“You like it yourself. Look, if you hadn't painted a few such things, all the good food and wine and women and coffee would do you little good, you'd be a poor devil. But as it is you're a rich devil and a hell of a good fellow whom people are fond of. You know, Luigi, I often think as you do: that all our art is merely a substitute, a painful substitute bought ten times too dearly for missed life, missed animality, missed love. But it really isn't so. It's altogether different. If we regard the things of the mind as merely paltry substitutes for missing sensuality, we're overestimating the things of the senses. Sensuality isn't worth a hair more than spirituality, and it's the same the other way around. It's all one, everything is equally good. Whether you embrace a woman or make a poem, it's the same. So long as the main thing is there, the love, the burning, the emotion, it doesn't matter whether you are a monk on Mount Athos or a man about town in Paris.”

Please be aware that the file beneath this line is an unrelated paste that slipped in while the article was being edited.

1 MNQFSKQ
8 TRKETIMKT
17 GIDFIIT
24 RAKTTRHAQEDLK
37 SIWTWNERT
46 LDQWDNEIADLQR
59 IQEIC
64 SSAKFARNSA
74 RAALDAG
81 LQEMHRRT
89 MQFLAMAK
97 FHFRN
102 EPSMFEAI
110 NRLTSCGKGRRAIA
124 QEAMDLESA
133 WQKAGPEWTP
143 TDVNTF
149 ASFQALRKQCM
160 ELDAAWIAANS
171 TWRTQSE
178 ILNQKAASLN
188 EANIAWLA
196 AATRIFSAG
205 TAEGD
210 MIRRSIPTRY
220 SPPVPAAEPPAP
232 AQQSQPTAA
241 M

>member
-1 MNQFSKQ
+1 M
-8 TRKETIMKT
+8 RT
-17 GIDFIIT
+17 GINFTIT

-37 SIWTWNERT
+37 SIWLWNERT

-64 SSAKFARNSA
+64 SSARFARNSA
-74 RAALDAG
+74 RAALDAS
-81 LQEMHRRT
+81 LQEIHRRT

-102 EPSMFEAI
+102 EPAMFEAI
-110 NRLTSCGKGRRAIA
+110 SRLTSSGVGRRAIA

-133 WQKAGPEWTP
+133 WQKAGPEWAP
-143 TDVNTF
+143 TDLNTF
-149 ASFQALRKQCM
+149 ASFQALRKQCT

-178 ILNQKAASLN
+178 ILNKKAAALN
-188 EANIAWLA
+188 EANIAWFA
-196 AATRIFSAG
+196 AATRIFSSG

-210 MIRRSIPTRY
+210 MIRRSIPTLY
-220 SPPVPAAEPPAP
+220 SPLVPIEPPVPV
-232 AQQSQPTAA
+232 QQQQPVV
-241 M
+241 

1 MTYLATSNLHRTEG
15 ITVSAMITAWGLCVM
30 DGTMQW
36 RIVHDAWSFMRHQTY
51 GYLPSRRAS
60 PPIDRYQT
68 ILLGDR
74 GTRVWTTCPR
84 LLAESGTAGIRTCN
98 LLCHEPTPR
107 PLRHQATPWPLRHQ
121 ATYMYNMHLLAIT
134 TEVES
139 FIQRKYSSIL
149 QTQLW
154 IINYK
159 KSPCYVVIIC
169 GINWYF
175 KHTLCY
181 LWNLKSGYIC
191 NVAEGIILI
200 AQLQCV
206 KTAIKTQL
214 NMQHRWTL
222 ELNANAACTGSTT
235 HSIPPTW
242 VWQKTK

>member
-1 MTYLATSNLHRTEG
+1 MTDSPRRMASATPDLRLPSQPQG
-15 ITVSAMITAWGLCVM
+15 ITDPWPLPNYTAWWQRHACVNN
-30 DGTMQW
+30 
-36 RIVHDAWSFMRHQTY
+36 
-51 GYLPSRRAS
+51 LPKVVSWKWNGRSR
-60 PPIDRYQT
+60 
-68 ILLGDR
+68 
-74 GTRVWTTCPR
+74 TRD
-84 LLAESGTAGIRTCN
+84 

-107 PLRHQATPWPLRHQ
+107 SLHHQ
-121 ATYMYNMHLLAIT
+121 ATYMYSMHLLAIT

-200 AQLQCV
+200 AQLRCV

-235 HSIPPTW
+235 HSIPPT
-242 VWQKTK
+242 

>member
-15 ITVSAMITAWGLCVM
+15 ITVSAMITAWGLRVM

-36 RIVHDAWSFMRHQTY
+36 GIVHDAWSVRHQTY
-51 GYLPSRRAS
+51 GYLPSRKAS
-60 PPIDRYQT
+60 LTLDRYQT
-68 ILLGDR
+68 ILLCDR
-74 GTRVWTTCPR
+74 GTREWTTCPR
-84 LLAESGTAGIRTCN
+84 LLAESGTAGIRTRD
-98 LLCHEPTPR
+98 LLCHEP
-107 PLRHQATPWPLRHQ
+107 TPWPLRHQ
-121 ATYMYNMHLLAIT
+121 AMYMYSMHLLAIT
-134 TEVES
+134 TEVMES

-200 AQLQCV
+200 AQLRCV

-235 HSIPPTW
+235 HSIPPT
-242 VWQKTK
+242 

Louis looked slowly across at him, his eyes mocking. “My boy, you're gettin' too fancy for me.”

*   *   *

They roamed the vicinity with their beautiful companion. Both of them were good at seeing; that they could do. Within the circuit of a few towns and villages they saw Rome, Japan, the South Seas, and rubbed out the illusions again with sportive fingers. Their whims kindled stars in the sky and extinguished them again. Through the lush nights they sent their globes of light rising. The world was a soap bubble, opera, joyous nonsense.

Louis the Bird flew on his bicycle through the hilly landscape, went here and there while Klingsor painted. Klingsor threw away a good many days; then again he would sit resolutely outside and work. Louis did not want to work. Louis left all of a sudden, together with his woman friend; he sent a postcard from far away. Suddenly he was back, when Klingsor had already given him up for lost. He stood at the door in straw hat and open shirt as if he had never been away. Once again Klingsor drained the drink of friendship from the sweetest cup of his youth. He had many friends, many loved him; he had given much to many, opened his impulsive heart to many. But this summer only two of his friends heard the old cry of his heart fall from his lips: the painter Louis and the writer Hermann, called Tu Fu.